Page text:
The green links below add additional plants to the comparison table. Blue links lead to other Web sites.
enable glossary links

common false mallow, three-lobed false mallow, threelobe false mallow

American false mallow, Indian Valley false mallow

Habit Herbs, annual or perennial, 0.2–0.6(–1) m, with 1 main stem, freely branching in proximal 1/2. Herbs, perennial, or subshrubs, (0.5–)1–2 m, often bushy-branched in distal 1/2.

erect or decumbent, hairs scattered, appressed, bilateral, (2–)4-rayed, swollen-based, not sublepidote, hairs 1–3 mm.

erect, canescent, hairs tufted (not appressed), 6–8-rayed, infrequently glabrate.


stipules persistent, lanceolate, subfalcate to falcate, 3–6 × 0.5–1 mm, apex acuminate;

petiole 10–20(–40) mm;

blade ovate to ± lanceolate, unlobed, (1.7–)3–4(–6.5) × (0.6–)1.5–3(–5.5) cm, 1.1–2.8 times longer than wide, 2.5–4.5 times longer than petiole, not greatly reduced on stem distally, base truncate to broadly-rounded to often wide-cuneate, margins dentate to serrate, apex acute, surfaces sparsely hairy, hairs bilateral, 2–4-rayed, stellate or with simple hairs on adaxial surface.

stipules persistent, lanceolate, subfalcate, 3–5 × 1 mm, apex acuminate;

petioles 35–80 mm on proximal leaves, reduced to 10–15 mm on distal leaves and usually on xerophytes;

blade wide-ovate to ovate-lanceolate, very shallowly 3-lobed in distal 1/2 or unlobed (in most plants in the flora area), varying from 5–12 × 4–10 cm on proximal leaves to 2–4 × 1.5–3 cm on distal leaves, usually 1–2 times longer than wide, 2 times longer than petiole of proximal leaves to 3–5 times longer on distal leaves, base slightly cordate or rounded to truncate or cuneate, margins dentate to denticulate, apex acute, surfaces stellate-hairy, hairs (5–)6–12-rayed.


axillary, solitary flowers, flowers sometimes congested towards branch tips;

floral bracts absent.

first 1 or 2 flowers solitary, axillary, remainder in dense terminal spikes 3–10 cm, these terminating each branch;

floral bracts 2-fid, 4–5 × 2 mm.


1–2 mm, to 3–5 mm in fruit;

involucellar bractlets basally adnate to calyx for 0.5–1 mm, lanceolate, subfalcate, 4–6 × 0.6–1 mm, shorter than calyx lobes, apex acute.

0.1–3 mm, not lengthening in fruit;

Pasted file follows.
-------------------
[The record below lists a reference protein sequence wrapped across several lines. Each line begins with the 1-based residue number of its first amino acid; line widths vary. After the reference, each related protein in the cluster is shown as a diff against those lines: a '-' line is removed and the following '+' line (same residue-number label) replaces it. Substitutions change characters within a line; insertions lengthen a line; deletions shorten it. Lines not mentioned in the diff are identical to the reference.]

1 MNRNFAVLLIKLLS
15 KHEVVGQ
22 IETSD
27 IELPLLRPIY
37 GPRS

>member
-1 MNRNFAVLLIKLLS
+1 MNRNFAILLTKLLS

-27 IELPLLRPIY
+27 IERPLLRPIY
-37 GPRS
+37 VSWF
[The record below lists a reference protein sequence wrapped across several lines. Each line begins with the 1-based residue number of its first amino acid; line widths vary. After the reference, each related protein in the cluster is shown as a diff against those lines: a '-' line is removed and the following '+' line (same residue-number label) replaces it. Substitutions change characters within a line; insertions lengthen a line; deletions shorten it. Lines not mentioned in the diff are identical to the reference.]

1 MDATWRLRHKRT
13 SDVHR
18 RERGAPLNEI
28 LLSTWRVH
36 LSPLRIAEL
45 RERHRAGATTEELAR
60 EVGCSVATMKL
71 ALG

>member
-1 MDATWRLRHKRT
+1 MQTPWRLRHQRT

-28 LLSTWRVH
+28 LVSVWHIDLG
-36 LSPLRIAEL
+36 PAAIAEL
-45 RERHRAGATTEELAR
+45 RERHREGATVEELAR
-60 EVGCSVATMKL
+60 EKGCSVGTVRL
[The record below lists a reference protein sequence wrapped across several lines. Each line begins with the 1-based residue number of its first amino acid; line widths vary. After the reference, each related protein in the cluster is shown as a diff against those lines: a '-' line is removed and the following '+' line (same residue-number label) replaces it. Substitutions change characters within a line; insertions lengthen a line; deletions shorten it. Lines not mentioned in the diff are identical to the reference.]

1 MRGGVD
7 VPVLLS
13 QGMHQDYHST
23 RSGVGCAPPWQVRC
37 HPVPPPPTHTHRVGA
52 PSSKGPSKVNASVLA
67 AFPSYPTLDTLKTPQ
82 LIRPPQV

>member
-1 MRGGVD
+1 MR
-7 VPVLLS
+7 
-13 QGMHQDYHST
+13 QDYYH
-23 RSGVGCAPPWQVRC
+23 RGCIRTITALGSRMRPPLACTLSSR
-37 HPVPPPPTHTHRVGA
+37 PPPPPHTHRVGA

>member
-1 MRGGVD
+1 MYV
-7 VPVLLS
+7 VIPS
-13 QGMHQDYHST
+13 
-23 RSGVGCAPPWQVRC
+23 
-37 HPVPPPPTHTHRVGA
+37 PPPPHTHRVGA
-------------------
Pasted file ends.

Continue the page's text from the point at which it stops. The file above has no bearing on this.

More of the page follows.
involucellar bractlets adnate basally to calyx for 1.5–2 mm, lanceolate, subfalcate, 5–7 × 0.8–1.5 mm, equaling to barely exceeding calyx lobes, apex acute to acuminate.


calyx connate 1/4–1/3 its length, broadly campanulate, 5–6 mm, to 6–10 mm in fruit, surface densely hirsute, hairs scattered, appressed, apically directed, 1–1.5 mm, mixed with minute, closely appressed, 5–8-rayed, stellate hairs;

corolla wide-spreading, orange-yellow, 12–17 mm diam., petals obovate, shortly asymmetrically lobed, 6–10 × 4–6 mm, exceeding calyx by 2–3 mm;

staminal column 2–3 mm, stellate-puberulent;

style (9 or)10–15(–18)-branched.


1.5 mm.


4–6 mm diam.;

mericarps tardily shed from calyx, (9 or)10–15(–18), 1.5–3 × 1.5–2 × 0.8 mm, margins angled, sides radially ribbed, narrowly-notched, with 1 minute, proximal-apical mucro to 0.1 mm, minutely hirsute, hairs ascending, restricted to top, simple, 0.1–0.5 mm.


= 24.

Malvastrum coromandelianum

Malvastrum americanum

Phenology Flowering spring–frost at northern limit as an annual (cold-sensitive), nearly year-round when sufficiently wet and warm as a perennial. Flowering nearly year-round when sufficiently wet and warm; frost-sensitive.
Habitat River floodplains and banks, disturbed areas, often in alkaline soil Open, usually secondary and disturbed habitats, near coast
Elevation 0–100 m (0–300 ft) 0–100 m (0–300 ft)
from FNA
FL; LA; TX; Mexico; Central America; West Indies; South America (to Argentina) [Introduced worldwide from Tropics and subtropics to warm temperate zones]
[WildflowerSearch map]
[BONAP county map]
from FNA
FL; TX; Mexico; Central America; West Indies; South America (to Argentina) [Introduced in Asia (China), Africa (Cape Verde Island), Pacific Islands (Indonesia), Australia]
[WildflowerSearch map]
[BONAP county map]

Malvastrum coromandelianum is a widespread weed and the most common species in the genus; it is apparently native from Texas to Argentina. The introduced and widespread form has simple hairs on the adaxial surface of the leaf, while the native form has stellate hairs on that surface. Both forms are found in Texas. The species historically has been introduced in ballast in Alabama, Massachusetts, Pennsylvania, and New Jersey, but did not persist.

Subspecies coromandelianum occurs in the flora area and is a widespread weed in tropical and warm-temperate areas worldwide; the other two subspecies occur only in South America and on the Galapagos Islands.

(Discussion copyrighted by Flora of North America; reprinted with permission.)

Plants of Malvastrum americanum from within the flora area tend to be shorter, and to have smaller, narrower unlobed leaves than those of the wet Tropics. The calyces and mericarps can attach easily to clothing and fur. The species is more cold-sensitive than M. coromandelianum and is not as widespread or weedy.

(Discussion copyrighted by Flora of North America; reprinted with permission.)

Source FNA vol. 6, p. 297. FNA vol. 6, p. 295.
Parent taxa Malvaceae > subfam. Malvoideae > Malvastrum Malvaceae > subfam. Malvoideae > Malvastrum
Sibling taxa
M. americanum, M. aurantiacum, M. bicuspidatum, M. corchorifolium, M. hispidum
M. aurantiacum, M. bicuspidatum, M. corchorifolium, M. coromandelianum, M. hispidum
Synonyms Malva coromandeliana, M. lindheimerianum Malva americana, M. spicata, M. spicatum
Name authority (Linnaeus) Garcke: Bonplandia (Hanover) 5: 295. (1857) (Linnaeus) Torrey: in W. H. Emory, Rep. U.S. Mex. Bound. 2(1): 38. (1859)
Web links